Generating 3D Models of Your Face in Real-time with RGB

3D face motion camera real time
Toshiba's researchers can generate real time models of your face using just one camera and some red, green, and blue lights.

Want a 3D movie of an object? Forget scanners, forget stereoscopic cameras. All you need to capture real-time 3D movement is one camera and some colored lights. Researchers at Toshiba’s Cambridge Research Lab (CRL) have developed a new process that uses red, green, and blue light to capture a 3D image of your face. Better still, the system can record all the movements and facial expressions as they happen. The result is a dynamic 3D model created in real-time. This is an excellent feat of computer vision, made more impressive because it uses fairly simple hardware. had a chance to interview the CRL team and take some cool new pictures. The technology may one day let us create hyper-realistic avatars to use online in real-time applications, upgrade augmented reality, or improve virtual actors.

Generating a 3D computer model of a solid object is fairly simple these days. Just place something on a turntable, take the right series of pictures, and voila! Dynamic models, however, are much more difficult. You can’t rely on taking a series of pictures, you have to take just one shot, make a 3D model, and update it in real-time. That’s no easy task. Luckily, Toshiba CRL has a strong history in exploring computer vision. They helped develop the gesture recognition systems that Toshiba is incorporating into its TV sets. The use of RGB lights is equally ingenious. Depending on its contours, each part of your face will reflect a different amount of each colored light, letting a computer identify the angle of the surface just by its overlapping color. Since these colors can be identified as quickly as the camera refresh rate you have highly accurate 3D mapping in real time. Very cool.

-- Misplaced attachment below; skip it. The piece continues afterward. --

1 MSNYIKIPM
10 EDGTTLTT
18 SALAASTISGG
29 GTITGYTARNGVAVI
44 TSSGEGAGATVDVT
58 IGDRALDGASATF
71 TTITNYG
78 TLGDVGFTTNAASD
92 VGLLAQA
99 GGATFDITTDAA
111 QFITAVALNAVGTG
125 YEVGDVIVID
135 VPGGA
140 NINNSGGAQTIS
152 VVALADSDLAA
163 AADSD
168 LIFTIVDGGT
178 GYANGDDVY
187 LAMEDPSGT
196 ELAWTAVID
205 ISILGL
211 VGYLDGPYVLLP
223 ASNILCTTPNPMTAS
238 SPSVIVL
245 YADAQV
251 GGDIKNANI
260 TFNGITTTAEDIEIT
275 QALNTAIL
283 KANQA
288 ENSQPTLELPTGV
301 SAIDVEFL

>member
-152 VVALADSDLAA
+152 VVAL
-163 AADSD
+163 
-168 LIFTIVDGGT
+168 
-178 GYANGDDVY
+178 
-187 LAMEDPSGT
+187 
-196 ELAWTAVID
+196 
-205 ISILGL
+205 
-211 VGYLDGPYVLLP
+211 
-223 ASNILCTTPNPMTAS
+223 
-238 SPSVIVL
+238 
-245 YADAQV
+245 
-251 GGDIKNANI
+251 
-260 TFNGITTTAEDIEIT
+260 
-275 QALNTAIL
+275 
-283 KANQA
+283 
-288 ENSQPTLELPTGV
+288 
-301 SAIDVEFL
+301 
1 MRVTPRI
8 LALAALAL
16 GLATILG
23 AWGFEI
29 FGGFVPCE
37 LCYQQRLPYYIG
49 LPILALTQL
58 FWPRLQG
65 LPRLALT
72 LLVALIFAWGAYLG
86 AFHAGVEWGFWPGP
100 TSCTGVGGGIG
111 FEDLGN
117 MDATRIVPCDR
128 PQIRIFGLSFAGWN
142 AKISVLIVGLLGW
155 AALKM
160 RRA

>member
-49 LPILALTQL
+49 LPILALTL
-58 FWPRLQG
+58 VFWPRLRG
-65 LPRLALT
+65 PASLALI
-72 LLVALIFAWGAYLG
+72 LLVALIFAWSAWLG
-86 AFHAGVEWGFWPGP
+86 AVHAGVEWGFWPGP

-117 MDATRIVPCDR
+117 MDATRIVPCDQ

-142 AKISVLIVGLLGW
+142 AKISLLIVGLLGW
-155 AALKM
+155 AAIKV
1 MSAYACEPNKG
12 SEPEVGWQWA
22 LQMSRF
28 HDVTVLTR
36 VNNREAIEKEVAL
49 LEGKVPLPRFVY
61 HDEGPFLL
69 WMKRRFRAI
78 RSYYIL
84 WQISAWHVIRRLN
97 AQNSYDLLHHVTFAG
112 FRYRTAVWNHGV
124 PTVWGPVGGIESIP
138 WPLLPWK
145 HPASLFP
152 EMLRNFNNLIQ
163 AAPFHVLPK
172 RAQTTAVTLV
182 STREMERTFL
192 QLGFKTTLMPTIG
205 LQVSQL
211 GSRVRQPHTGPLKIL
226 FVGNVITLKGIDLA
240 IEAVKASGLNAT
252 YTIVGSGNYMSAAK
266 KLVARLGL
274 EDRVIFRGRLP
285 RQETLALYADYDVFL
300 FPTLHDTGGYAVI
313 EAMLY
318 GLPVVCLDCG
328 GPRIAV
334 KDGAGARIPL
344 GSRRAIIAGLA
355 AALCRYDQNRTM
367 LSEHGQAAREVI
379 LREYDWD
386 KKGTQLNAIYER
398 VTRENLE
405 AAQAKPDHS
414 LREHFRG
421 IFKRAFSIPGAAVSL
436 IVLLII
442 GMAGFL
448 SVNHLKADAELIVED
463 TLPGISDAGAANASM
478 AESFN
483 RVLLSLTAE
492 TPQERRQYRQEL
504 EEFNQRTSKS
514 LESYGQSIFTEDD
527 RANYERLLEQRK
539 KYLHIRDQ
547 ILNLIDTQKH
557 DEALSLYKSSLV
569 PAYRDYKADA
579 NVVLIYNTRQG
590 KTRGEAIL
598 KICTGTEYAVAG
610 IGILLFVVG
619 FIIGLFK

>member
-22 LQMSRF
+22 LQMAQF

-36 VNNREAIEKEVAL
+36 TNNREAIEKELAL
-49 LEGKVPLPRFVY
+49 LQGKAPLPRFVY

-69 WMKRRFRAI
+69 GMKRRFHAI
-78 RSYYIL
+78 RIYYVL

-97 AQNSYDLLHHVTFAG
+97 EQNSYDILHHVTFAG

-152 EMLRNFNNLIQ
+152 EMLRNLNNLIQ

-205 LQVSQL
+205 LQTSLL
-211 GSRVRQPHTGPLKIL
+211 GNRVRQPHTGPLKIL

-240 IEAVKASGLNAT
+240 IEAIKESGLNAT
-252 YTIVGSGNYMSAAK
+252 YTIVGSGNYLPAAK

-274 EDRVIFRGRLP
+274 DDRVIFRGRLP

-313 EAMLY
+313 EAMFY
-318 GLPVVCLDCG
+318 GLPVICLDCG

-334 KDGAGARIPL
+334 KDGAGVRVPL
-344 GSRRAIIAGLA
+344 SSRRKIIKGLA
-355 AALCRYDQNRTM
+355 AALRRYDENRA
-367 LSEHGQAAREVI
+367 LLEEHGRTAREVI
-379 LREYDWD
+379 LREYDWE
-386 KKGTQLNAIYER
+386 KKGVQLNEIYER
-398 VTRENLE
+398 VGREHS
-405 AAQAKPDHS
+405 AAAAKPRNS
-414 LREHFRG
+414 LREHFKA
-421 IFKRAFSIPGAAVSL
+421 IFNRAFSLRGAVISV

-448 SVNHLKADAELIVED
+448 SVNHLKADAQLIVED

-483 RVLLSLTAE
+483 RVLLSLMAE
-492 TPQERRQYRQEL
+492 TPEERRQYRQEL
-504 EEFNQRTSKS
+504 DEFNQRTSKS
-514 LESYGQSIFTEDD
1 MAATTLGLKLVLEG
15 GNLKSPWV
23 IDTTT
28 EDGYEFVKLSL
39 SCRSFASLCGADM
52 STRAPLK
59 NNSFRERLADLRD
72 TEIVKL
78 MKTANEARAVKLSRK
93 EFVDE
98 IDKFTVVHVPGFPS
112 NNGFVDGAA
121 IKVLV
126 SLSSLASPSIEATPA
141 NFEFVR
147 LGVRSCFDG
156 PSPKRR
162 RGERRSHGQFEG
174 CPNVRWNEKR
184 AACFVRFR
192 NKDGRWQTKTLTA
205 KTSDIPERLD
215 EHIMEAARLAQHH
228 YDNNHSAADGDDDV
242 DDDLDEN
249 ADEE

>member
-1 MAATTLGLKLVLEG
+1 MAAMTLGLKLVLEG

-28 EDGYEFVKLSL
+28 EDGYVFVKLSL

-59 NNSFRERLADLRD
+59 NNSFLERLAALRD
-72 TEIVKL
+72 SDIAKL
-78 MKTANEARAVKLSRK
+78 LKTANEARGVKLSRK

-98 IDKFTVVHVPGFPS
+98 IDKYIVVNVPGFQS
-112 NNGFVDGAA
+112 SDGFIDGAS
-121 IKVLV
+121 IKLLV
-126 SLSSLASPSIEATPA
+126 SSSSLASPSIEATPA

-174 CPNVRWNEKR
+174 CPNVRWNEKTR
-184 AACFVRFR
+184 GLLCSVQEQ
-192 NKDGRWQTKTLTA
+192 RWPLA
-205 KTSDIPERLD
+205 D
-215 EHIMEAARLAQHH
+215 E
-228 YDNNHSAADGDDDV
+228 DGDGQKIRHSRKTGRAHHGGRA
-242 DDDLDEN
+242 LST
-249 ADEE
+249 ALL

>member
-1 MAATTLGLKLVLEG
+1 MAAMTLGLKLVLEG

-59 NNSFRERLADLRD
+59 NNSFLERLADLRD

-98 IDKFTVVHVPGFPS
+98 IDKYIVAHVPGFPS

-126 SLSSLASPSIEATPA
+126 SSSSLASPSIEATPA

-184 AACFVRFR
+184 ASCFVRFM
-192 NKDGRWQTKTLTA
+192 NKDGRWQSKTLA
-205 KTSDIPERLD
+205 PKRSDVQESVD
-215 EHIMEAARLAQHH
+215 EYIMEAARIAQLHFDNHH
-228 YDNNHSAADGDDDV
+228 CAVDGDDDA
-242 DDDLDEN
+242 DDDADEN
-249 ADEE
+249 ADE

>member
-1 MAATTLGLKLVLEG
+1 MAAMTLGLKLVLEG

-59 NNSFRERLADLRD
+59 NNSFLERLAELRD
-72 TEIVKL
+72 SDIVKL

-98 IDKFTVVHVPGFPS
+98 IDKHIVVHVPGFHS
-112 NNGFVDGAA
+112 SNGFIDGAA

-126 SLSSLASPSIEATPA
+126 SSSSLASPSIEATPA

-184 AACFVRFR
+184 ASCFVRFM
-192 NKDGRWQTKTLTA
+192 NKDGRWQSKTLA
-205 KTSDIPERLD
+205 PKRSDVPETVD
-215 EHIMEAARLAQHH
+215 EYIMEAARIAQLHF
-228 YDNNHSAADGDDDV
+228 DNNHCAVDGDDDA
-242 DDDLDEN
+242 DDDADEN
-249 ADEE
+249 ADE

3D face capture
As RGB lights overlap they illuminate the contours of the human face in different colors corresponding to the inclination of its surface.

Current systems require you to be in a dark room, but ideally the system would be used under normal conditions. I wonder if CRL couldn’t develop a similar system that used near IR light instead of the visible spectrum. That way, users wouldn’t notice the illumination, and the technology could be incorporated into public spaces. I’m sure security checks could be improved, and maybe made less intrusive, if 3D computer models could be generated of everyone as they walked by.

James Cameron probably had a better system for generating 3D models with his movie Avatar, so I doubt we’ll see a RGB system used for films. Still, for cheaper applications, we could use the CRL system to improve computer models and graphics for other forms of entertainment. The most likely place we’re going to find this technology is online. A ring stand, or other harness, could hold RGB lights, some software could control your webcam, and you’d be ready to present a 3D model of yourself anywhere on the internet. MMORPGs could be swarming with fantastic creatures with our faces slapped on them complete with real time movements. An elf with my geeky facial expressions? I’m not saying it would be pretty, but it would definitely be a lot of fun.

[image credit: Natasha Lomas/]
[sources: Toshiba CRL,]

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